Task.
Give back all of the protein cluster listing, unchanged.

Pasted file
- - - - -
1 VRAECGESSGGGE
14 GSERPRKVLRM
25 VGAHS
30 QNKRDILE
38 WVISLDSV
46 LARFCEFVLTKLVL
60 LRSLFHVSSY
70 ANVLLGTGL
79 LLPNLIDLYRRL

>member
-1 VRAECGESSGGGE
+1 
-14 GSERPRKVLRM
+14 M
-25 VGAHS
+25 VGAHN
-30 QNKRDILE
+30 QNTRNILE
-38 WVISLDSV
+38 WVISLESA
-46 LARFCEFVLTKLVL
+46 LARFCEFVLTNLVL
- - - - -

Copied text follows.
1 VRAECGESSGGGE
14 GSERPRKVLRM
25 VGAHS
30 QNKRDILE
38 WVISLDSV
46 LARFCEFVLTKLVL
60 LRSLFHVSSY
70 ANVLLGTGL
79 LLPNLIDLYRRL

>member
-1 VRAECGESSGGGE
+1 
-14 GSERPRKVLRM
+14 M
-25 VGAHS
+25 VGAHN
-30 QNKRDILE
+30 QNTRNILE
-38 WVISLDSV
+38 WVISLESA
-46 LARFCEFVLTKLVL
+46 LARFCEFVLTNLVL